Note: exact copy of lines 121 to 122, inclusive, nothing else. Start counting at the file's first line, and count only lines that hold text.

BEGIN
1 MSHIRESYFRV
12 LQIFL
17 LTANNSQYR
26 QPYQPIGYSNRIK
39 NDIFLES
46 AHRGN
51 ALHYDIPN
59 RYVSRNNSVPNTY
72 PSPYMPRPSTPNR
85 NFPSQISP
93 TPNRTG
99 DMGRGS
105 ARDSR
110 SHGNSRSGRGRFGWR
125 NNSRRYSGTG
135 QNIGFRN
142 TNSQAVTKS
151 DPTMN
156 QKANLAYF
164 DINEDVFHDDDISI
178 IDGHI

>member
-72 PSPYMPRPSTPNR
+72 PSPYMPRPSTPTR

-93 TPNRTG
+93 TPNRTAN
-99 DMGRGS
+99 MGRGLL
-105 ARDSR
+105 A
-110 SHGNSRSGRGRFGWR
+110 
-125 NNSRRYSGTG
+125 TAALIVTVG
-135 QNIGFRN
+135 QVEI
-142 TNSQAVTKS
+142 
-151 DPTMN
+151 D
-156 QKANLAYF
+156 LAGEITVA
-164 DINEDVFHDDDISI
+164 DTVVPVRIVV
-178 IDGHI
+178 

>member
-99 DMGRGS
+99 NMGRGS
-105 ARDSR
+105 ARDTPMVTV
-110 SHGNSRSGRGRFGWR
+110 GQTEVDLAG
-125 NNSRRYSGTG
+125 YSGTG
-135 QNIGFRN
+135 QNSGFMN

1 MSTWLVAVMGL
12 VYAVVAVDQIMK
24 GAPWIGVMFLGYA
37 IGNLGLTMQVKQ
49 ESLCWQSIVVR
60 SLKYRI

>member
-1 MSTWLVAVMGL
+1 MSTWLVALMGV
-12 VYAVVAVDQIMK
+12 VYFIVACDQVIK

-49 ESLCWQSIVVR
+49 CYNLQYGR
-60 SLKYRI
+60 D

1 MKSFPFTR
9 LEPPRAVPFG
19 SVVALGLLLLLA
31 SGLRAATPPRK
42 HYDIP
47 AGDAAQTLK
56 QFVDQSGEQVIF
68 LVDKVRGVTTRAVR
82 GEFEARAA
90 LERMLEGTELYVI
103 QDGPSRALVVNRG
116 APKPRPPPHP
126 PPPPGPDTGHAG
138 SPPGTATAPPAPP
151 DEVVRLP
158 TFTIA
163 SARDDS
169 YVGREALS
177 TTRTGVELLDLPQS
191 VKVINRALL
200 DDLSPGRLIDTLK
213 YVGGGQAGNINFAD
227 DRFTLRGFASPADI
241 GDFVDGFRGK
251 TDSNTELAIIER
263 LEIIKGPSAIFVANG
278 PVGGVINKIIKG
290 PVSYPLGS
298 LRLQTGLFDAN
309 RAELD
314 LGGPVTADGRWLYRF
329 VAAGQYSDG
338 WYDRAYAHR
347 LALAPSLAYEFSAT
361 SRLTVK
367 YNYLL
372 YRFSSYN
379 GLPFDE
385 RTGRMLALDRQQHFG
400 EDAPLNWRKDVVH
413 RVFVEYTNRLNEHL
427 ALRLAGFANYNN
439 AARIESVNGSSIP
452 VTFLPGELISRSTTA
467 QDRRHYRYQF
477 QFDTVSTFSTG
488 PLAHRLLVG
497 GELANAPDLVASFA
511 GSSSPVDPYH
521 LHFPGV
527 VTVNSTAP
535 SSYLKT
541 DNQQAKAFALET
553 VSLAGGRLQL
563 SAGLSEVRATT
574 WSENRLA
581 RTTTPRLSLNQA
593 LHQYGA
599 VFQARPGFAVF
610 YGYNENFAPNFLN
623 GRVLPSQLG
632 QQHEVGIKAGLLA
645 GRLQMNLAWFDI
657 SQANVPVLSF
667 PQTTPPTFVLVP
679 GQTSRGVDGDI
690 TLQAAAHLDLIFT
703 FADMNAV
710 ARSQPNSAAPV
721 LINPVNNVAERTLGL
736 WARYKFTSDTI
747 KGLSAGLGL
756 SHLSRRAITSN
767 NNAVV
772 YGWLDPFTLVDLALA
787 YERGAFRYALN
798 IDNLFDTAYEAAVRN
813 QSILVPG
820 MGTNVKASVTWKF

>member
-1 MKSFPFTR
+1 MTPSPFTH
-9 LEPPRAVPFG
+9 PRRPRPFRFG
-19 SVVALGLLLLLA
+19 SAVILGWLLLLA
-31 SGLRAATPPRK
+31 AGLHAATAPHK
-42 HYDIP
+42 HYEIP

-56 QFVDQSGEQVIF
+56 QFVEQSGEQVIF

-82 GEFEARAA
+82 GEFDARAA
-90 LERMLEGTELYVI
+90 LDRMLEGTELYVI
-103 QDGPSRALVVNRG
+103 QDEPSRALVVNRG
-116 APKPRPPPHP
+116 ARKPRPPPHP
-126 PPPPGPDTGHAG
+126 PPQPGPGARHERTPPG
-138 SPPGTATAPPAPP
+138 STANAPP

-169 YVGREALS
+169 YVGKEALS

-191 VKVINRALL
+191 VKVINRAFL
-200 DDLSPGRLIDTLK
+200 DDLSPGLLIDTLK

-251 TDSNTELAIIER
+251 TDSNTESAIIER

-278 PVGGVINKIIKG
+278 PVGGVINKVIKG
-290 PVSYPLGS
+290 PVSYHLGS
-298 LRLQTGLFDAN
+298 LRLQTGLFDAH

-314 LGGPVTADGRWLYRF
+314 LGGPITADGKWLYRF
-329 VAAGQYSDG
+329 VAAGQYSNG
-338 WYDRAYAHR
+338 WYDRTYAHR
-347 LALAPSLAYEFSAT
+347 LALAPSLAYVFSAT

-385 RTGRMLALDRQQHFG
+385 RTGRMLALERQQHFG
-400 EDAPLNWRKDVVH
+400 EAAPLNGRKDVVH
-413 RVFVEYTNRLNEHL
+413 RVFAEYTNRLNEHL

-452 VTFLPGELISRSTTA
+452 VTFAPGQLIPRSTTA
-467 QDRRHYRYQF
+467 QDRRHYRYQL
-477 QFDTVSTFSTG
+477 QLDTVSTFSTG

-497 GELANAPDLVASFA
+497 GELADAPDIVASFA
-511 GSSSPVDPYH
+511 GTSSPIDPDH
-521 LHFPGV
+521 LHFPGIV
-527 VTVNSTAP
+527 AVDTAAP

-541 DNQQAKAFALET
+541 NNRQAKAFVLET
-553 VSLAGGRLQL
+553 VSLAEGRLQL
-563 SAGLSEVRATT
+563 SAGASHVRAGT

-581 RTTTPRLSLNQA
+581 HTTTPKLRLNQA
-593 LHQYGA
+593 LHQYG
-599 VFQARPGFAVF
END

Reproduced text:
511 GSSSPVDPYH
521 LHFPGV